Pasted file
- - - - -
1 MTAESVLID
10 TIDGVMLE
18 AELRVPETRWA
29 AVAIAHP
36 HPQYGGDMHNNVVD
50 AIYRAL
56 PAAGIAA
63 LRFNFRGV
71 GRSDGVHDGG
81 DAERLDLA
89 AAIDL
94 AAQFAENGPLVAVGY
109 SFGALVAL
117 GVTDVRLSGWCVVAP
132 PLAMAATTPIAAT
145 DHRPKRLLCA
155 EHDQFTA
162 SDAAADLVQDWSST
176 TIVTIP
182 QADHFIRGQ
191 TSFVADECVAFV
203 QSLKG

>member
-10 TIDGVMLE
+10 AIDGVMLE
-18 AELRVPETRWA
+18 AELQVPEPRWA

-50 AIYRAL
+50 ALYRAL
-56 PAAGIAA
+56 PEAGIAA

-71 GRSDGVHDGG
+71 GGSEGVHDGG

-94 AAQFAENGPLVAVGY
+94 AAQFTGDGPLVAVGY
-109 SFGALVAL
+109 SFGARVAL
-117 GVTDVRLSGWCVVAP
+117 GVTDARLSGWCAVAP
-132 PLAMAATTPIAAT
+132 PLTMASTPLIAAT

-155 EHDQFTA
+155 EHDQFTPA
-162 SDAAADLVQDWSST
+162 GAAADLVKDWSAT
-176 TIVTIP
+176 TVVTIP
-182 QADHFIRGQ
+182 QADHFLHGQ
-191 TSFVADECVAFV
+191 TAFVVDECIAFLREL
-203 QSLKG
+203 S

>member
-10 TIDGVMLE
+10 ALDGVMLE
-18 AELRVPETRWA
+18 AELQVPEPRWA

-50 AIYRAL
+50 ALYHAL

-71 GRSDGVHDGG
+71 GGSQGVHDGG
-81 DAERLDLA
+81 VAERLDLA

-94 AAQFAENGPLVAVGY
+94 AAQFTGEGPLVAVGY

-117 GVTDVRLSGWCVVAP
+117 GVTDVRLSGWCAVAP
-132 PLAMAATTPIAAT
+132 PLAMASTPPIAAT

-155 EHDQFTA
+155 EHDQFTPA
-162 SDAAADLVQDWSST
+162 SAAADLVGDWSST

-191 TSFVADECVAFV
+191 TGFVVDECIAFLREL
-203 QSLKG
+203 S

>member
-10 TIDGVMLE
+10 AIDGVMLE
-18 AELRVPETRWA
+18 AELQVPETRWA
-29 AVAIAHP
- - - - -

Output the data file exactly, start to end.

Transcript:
1 MTAESVLID
10 TIDGVMLE
18 AELRVPETRWA
29 AVAIAHP
36 HPQYGGDMHNNVVD
50 AIYRAL
56 PAAGIAA
63 LRFNFRGV
71 GRSDGVHDGG
81 DAERLDLA
89 AAIDL
94 AAQFAENGPLVAVGY
109 SFGALVAL
117 GVTDVRLSGWCVVAP
132 PLAMAATTPIAAT
145 DHRPKRLLCA
155 EHDQFTA
162 SDAAADLVQDWSST
176 TIVTIP
182 QADHFIRGQ
191 TSFVADECVAFV
203 QSLKG

>member
-10 TIDGVMLE
+10 AIDGVMLE
-18 AELRVPETRWA
+18 AELQVPEPRWA

-50 AIYRAL
+50 ALYRAL
-56 PAAGIAA
+56 PEAGIAA

-71 GRSDGVHDGG
+71 GGSEGVHDGG

-94 AAQFAENGPLVAVGY
+94 AAQFTGDGPLVAVGY
-109 SFGALVAL
+109 SFGARVAL
-117 GVTDVRLSGWCVVAP
+117 GVTDARLSGWCAVAP
-132 PLAMAATTPIAAT
+132 PLTMASTPLIAAT

-155 EHDQFTA
+155 EHDQFTPA
-162 SDAAADLVQDWSST
+162 GAAADLVKDWSAT
-176 TIVTIP
+176 TVVTIP
-182 QADHFIRGQ
+182 QADHFLHGQ
-191 TSFVADECVAFV
+191 TAFVVDECIAFLREL
-203 QSLKG
+203 S

>member
-10 TIDGVMLE
+10 ALDGVMLE
-18 AELRVPETRWA
+18 AELQVPEPRWA

-50 AIYRAL
+50 ALYHAL

-71 GRSDGVHDGG
+71 GGSQGVHDGG
-81 DAERLDLA
+81 VAERLDLA

-94 AAQFAENGPLVAVGY
+94 AAQFTGEGPLVAVGY

-117 GVTDVRLSGWCVVAP
+117 GVTDVRLSGWCAVAP
-132 PLAMAATTPIAAT
+132 PLAMASTPPIAAT

-155 EHDQFTA
+155 EHDQFTPA
-162 SDAAADLVQDWSST
+162 SAAADLVGDWSST

-191 TSFVADECVAFV
+191 TGFVVDECIAFLREL
-203 QSLKG
+203 S

>member
-10 TIDGVMLE
+10 AIDGVMLE
-18 AELRVPETRWA
+18 AELQVPETRWA
-29 AVAIAHP